Fiscal policy and debt dynamics in developing countries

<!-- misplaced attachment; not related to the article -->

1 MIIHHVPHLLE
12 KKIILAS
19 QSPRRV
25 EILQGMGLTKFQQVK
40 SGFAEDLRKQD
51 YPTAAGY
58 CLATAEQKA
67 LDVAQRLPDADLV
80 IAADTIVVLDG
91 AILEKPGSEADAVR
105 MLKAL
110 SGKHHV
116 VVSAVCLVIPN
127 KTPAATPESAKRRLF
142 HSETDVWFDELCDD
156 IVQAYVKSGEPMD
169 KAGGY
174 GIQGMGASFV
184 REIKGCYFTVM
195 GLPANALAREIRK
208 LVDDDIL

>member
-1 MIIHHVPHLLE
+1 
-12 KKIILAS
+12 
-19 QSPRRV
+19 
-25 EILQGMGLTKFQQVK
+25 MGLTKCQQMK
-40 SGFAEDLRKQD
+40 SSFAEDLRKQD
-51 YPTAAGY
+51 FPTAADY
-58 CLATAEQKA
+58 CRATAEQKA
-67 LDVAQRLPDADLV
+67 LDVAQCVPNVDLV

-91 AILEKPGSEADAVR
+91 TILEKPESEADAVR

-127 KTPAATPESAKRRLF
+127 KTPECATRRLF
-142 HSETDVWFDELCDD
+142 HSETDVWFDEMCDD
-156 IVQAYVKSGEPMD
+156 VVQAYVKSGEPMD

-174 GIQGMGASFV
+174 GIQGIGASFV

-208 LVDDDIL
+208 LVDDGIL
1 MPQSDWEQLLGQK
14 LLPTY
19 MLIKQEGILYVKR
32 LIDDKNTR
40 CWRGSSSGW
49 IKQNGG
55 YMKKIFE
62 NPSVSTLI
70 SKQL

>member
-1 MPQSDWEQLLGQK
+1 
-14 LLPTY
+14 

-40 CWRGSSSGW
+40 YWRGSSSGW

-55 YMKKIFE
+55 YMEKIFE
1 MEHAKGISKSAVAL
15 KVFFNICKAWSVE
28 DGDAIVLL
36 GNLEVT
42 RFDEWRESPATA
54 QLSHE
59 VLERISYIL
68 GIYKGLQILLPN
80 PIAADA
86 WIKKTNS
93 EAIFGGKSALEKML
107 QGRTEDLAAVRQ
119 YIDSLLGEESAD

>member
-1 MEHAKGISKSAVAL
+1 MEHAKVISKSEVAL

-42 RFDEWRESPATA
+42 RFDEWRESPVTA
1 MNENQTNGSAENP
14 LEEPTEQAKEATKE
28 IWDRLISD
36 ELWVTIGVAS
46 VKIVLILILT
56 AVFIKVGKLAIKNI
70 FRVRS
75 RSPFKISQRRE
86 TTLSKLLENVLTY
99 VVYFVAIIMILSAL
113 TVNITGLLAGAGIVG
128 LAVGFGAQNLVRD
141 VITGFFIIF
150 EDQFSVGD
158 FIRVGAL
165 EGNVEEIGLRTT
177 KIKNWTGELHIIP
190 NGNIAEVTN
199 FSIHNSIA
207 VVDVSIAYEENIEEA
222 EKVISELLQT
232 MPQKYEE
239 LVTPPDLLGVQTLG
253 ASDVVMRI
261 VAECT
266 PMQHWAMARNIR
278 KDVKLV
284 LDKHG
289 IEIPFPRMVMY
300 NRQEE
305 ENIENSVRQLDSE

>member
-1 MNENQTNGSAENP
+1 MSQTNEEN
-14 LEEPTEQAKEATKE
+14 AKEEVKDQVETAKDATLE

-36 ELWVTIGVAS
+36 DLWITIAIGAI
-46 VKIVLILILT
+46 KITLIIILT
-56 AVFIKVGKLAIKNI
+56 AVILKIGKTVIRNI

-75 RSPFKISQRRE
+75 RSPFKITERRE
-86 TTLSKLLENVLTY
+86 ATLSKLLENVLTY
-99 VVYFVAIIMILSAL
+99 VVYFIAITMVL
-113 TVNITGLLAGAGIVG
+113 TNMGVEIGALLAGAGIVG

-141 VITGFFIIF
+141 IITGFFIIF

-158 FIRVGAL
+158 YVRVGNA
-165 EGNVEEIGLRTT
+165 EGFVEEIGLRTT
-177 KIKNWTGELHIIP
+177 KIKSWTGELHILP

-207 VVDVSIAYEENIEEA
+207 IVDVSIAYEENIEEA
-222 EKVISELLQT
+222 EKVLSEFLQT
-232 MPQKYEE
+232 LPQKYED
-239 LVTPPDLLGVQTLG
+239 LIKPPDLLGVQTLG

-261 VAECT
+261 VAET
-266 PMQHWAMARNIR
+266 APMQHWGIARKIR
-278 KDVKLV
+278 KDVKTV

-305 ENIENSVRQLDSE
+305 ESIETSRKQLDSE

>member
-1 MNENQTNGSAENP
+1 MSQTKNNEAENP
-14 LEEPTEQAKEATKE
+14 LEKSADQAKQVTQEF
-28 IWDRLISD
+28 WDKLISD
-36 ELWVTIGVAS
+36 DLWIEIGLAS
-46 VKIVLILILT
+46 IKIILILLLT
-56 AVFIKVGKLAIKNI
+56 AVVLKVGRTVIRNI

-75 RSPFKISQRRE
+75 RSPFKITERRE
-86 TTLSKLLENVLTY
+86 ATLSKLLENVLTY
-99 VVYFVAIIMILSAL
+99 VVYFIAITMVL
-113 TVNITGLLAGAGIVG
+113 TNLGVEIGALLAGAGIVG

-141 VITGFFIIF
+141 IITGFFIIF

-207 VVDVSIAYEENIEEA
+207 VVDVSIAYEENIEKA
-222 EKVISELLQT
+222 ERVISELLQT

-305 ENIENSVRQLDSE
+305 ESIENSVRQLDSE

Using a new tax database for 28 countries and a variety of econometric methods, this paper contributes to the debate on the effects of fiscal policy on economic activity in a number of ways. The analysis finds that tax cuts have a stimulative effect on economic growth in developing countries. Lowering the personal income tax rate by 1 percentage point, or cutting revenues by 1 gross domestic product of gross domestic product increases gross domestic product by 0.3-0.4 percent on impact and 0.8 percent in the long run. The author finds that cuts in personal income taxes are more effective in stimulating growth than cuts in corporate or valued added tax rates. The author incorporates debt dynamics into a fiscal vector autoregression model for a number of developing countries. Existing estimates of the effects of fiscal policy on growth use linear time-series methods, which may assess the effects of fiscal policy along a debt-path that is unsustainable. Incorporating the non-linear relationship between government expenditure, taxes, and debt alters estimates of the impact of fiscal policy on gross domestic product in several countries. In Brazil, for example, conventional time-series methods may overstate the effects of fiscal policy on gross domestic product, by ignoring the detrimental effects of debt accumulation.
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